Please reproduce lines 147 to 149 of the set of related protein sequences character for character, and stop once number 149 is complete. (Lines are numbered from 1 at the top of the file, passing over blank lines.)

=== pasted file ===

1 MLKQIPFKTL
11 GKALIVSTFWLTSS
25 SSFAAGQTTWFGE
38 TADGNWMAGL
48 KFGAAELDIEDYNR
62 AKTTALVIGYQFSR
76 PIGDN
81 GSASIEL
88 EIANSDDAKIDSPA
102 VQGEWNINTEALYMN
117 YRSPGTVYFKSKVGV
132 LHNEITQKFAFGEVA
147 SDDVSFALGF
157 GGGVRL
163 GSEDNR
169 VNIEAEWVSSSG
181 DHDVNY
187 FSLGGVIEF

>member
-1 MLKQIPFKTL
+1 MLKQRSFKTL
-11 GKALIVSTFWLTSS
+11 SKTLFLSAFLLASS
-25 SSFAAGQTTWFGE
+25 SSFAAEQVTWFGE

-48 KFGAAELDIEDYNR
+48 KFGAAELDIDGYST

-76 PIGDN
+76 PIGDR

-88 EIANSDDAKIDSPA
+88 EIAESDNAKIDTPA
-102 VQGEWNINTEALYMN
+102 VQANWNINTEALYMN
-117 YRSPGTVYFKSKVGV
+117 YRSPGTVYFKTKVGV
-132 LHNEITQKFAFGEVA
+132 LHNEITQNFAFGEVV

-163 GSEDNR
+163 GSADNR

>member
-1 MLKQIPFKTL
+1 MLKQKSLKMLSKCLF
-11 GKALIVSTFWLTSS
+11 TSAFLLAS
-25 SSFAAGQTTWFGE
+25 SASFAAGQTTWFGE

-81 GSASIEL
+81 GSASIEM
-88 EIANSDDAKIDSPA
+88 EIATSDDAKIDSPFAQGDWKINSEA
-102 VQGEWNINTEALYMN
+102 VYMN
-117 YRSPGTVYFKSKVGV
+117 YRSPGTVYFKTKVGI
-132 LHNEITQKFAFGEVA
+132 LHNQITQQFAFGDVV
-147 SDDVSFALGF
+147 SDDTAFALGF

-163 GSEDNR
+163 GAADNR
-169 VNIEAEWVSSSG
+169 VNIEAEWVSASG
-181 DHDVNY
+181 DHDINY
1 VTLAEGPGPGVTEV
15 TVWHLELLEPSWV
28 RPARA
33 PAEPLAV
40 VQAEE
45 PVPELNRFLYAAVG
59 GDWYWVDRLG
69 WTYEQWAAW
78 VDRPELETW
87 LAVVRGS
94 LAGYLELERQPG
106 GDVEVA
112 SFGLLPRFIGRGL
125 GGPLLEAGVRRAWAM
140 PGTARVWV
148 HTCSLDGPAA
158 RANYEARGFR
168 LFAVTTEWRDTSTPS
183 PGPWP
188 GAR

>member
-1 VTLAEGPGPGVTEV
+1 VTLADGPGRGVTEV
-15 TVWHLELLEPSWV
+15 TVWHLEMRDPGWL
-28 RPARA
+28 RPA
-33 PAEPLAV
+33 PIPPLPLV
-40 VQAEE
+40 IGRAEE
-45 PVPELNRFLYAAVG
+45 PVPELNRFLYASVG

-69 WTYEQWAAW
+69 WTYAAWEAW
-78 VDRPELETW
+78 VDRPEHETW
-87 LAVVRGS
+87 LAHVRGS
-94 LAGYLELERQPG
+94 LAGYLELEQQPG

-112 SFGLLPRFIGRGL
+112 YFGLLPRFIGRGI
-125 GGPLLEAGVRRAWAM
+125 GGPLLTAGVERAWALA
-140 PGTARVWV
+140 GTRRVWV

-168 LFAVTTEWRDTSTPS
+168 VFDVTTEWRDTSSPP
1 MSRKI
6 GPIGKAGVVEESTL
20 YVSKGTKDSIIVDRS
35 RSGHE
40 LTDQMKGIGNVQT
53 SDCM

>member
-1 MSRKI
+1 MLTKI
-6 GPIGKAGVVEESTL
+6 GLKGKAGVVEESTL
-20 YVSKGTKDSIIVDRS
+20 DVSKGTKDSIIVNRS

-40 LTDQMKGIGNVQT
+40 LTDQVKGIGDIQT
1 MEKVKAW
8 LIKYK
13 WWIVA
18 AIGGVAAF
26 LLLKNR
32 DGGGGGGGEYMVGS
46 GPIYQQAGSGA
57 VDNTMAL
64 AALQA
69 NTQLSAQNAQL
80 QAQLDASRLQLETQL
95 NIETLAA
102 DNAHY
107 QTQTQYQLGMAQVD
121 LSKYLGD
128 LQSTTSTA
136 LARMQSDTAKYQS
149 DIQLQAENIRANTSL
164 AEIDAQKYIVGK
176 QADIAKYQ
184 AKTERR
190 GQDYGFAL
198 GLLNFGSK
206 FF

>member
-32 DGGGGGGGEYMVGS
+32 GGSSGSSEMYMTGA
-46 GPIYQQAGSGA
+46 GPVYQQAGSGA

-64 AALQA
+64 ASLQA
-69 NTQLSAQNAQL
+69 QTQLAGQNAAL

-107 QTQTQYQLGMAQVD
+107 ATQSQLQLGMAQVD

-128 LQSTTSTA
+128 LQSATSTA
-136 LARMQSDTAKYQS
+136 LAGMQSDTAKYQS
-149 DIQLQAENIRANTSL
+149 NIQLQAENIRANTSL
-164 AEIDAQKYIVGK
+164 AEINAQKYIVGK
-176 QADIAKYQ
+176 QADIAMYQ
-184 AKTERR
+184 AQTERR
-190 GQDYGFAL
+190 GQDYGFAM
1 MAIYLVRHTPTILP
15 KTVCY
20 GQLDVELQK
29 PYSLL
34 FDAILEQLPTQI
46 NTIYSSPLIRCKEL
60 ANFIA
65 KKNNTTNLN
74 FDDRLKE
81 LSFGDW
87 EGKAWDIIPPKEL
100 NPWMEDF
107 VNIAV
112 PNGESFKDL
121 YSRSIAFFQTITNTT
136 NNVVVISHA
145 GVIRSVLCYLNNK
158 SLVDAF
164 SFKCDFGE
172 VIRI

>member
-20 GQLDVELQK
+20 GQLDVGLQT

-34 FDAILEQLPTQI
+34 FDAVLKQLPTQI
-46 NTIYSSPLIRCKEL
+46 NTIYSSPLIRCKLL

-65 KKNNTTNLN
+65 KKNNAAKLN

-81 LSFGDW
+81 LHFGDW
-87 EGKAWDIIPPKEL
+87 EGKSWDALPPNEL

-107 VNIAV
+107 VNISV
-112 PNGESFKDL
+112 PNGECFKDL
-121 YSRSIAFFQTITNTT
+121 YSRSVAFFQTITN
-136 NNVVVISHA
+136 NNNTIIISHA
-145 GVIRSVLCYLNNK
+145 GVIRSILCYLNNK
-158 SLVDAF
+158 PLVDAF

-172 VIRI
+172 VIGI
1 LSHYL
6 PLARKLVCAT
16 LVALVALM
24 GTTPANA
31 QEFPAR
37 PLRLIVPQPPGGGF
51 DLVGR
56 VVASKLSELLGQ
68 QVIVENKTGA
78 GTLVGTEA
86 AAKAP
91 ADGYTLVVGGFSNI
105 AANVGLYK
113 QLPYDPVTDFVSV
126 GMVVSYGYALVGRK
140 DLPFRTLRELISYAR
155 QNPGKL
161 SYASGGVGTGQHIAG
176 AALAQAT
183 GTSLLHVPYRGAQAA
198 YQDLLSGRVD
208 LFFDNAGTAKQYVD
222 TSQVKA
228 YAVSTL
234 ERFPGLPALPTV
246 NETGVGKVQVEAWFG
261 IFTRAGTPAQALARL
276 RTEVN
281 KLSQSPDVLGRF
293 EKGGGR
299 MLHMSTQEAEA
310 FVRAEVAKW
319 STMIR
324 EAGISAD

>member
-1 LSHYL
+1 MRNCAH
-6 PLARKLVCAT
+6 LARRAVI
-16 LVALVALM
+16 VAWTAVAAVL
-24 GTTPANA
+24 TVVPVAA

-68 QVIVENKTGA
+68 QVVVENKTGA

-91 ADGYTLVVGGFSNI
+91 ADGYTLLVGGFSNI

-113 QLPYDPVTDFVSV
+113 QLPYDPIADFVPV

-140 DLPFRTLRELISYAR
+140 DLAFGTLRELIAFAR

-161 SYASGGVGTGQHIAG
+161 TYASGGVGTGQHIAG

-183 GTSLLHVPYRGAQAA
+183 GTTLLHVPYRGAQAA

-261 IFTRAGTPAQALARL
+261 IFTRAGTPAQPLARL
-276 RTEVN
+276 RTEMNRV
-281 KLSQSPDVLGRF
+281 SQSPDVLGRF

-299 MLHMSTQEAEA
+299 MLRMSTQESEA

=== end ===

164 AEIDAQKYIVGK
176 QADIAKYQ
184 AKTERR